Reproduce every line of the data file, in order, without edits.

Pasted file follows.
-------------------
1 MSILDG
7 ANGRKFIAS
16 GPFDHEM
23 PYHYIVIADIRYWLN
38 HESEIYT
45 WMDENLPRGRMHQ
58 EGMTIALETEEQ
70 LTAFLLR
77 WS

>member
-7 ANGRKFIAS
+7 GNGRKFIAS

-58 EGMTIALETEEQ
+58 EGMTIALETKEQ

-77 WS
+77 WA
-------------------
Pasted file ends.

1 MSILDG
7 ANGRKFIAS
16 GPFDHEM
23 PYHYIVIADIRYWLN
38 HESEIYT
45 WMDENLPRGRMHQ
58 EGMTIALETEEQ
70 LTAFLLR
77 WS

>member
-7 ANGRKFIAS
+7 GNGRKFIAS

-58 EGMTIALETEEQ
+58 EGMTIALETKEQ

-77 WS
+77 WA